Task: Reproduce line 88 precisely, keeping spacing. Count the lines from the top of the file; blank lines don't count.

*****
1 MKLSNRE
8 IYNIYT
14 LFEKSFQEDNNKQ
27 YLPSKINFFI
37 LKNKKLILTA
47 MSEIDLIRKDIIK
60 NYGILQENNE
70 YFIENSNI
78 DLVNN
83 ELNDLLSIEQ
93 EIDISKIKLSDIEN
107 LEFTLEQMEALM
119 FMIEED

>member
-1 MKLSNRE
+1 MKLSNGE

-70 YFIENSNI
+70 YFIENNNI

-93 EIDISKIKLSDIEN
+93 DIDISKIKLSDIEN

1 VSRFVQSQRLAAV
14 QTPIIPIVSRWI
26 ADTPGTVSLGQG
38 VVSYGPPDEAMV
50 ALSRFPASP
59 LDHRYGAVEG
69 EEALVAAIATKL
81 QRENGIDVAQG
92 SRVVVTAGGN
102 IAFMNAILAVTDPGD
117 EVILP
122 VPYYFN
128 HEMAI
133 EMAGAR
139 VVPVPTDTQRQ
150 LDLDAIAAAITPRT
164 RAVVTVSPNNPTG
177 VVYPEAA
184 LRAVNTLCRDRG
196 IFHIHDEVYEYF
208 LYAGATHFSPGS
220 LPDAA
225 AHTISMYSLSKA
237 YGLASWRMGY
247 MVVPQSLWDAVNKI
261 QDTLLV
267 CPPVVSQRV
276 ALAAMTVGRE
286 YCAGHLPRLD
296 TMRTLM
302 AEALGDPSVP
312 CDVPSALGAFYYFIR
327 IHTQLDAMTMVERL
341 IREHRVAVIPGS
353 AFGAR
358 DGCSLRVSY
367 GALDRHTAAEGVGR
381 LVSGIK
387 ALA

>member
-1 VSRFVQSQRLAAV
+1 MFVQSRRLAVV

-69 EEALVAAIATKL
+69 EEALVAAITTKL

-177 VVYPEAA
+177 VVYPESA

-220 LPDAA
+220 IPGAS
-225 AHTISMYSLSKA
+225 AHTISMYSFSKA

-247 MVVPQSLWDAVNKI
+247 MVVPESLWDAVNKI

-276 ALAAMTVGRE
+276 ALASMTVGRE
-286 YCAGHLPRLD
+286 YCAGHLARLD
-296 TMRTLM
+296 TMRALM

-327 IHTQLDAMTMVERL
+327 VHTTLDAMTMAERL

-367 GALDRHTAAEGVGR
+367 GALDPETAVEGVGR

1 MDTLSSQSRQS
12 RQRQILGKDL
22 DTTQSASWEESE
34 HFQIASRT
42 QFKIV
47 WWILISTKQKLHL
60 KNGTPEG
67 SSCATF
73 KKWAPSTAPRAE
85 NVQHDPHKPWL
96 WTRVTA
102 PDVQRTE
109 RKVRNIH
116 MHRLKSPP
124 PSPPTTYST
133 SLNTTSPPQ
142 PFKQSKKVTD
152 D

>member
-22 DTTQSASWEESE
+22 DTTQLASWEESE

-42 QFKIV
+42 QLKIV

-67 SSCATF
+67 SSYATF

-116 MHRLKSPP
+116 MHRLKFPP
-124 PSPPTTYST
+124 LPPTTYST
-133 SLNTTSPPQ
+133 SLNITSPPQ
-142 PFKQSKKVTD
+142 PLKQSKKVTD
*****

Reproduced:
47 WWILISTKQKLHL